I love this book. I never review books I don’t like because I don’t finish them. Well, I finished this one in five days flat. It may help that I laughed my ass off a lot, and that rarely happens with books!.. I am a long time fan of the Green brothers and the work they do. My first book, Blackout, had “DFTBA” a nerdighter reference in the first pages. Picking up this book I was preparing for a read similar to John’s style and was pleasantly surprised that Hank has a much different style of writing; almost quicker, adult oriented, and more personal. The standout for this book to me is just how modern it is as well. The characters make YouTube videos, converse through Facebook, and worry about their Twitter followers. It merges the written word with modern life and technology like I haven’t seen before.

AART is about the contact with these alien objects, the reaction of humanity, and the conflicting hate/comradery that comes with all this. But, all of this is more of a vessel for what I see as the real point of the book… Fame. April comes in to fame almost over night. Despite what she wants, she is consumed by the fame and loves every moment of it. She wants more of it, and she needs more of it. Hank Green himself speaks about this from a first person perspective and seeing an honest portrayal of the hunger for fame people have is awesome.

I legitimately see myself picking this book up again to read a second time. You should check it out.

2019 TBR

YouTube video

(You can pre-order my new novel, Death Do Us Part, here)

John Green books: Best-Still good


(I would just like to say that ALL of his books are fantastic and he has been my biggest inspirations as a writer)

Looking for Alaska book review


YouTube video


My Top 5 Gaming Channels/Personalities



Paper Towns movie review


I can’t tell you just how disappointed and pissed off I am after watching this. I am a huge fan of John Green and The Fault in our Stars was a spectacular adaptation. This however was borderline garbage. The characters were accurate, the tone was accurate, and the story line was accurate. I’m not saying that it wasn’t an ACCURATE adaptation but there are some things that need a bit of a rewrite when they are put to the screen. Almost every line in this was cringe-worthy or unnatural. “I’m a paper girl in a paper town.” NO ONE TALKS LIKE THAT. In the book it was okay because John Green is a phenomenal writer and can do that… On top of the writing one of the main characters, Margo, is literally one of the worst characters out there. The whole premise is that Margo is a “free spirit” (in reality she just pines for attention) who runs away after a spectacular night with Quentin (not like that, perverts) and he follows a string of clues to find her. As the movie progresses you find out more and more that she is not a good person nor friend. Also, Quentin is really fucking desperate! No one saw her surfing on the west coast. The only believable thing someone saw her do is panhandle outside a Starbucks!.. It pains me to write this. I wanted to like this so much, and they had everything working in their favor. They messed up BAD.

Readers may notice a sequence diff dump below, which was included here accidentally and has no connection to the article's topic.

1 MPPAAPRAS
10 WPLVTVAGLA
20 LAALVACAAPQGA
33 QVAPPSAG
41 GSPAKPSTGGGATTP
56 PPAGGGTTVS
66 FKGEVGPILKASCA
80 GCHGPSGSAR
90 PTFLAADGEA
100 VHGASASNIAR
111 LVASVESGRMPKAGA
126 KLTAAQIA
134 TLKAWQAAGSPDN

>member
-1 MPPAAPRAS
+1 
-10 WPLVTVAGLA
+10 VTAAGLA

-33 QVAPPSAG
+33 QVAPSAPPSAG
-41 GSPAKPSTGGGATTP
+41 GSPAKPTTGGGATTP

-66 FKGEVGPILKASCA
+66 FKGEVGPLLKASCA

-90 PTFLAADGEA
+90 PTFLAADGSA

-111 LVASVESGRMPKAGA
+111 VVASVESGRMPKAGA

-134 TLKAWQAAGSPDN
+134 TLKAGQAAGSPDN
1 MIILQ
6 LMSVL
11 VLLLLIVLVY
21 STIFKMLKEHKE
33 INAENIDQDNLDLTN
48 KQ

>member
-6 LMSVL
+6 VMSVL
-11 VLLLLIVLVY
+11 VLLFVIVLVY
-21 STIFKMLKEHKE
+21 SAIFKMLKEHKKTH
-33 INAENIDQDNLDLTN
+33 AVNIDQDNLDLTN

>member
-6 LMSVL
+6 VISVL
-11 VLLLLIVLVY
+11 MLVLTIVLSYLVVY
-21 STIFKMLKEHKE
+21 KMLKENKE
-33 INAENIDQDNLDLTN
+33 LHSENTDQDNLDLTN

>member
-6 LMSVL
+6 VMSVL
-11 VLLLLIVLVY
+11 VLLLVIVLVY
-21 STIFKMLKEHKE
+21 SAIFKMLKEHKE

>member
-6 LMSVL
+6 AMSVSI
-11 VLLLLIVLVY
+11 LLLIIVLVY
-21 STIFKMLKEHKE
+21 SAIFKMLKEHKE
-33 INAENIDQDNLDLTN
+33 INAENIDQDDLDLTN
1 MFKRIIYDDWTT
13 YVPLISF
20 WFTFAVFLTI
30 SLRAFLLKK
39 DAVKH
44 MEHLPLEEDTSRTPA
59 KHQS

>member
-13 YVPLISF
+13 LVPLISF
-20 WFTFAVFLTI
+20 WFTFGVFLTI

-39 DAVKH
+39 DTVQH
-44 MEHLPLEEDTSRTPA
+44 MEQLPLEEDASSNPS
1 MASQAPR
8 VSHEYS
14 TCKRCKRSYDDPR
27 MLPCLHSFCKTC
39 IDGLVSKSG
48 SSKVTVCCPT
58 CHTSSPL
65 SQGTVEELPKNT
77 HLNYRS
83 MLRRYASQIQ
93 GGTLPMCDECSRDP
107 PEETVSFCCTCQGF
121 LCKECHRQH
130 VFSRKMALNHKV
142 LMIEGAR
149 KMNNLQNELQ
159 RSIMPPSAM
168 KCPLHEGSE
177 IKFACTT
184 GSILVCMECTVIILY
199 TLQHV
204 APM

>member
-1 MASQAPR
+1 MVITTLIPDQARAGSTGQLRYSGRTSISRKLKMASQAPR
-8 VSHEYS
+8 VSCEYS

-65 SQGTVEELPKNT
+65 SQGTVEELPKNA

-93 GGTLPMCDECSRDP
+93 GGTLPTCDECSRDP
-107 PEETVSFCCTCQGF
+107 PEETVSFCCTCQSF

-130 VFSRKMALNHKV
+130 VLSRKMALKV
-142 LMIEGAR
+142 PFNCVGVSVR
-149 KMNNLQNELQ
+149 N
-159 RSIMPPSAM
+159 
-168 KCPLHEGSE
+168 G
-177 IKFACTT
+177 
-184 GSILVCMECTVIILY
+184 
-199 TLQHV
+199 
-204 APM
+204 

My top 10 books


AFC Wimbly Womblys YouTube review


Okay so I am completely biased because I am a huge John Green fan, and a 8-year strong nerdfighter. BUT, I love this YouTube series! The AFC Wimbley Womblys are a FIFA football (soccer) team based off of the real like AFC Wimbeldon team. The entire series is John Green playing FIFA games and talking about life, and everything in it you can think of. But, beyond that he has absorbed himself and the viewers alike in this game over the years. Naming the players and giving them elaborate backstories, and advancing the team up leagues quickly! I watch this more than I watch real sports because the narration by John Green coupled with the excitement he gives off is  contagious… Go watch it now! All proceeds go to help the real life AFC Wimbeldon.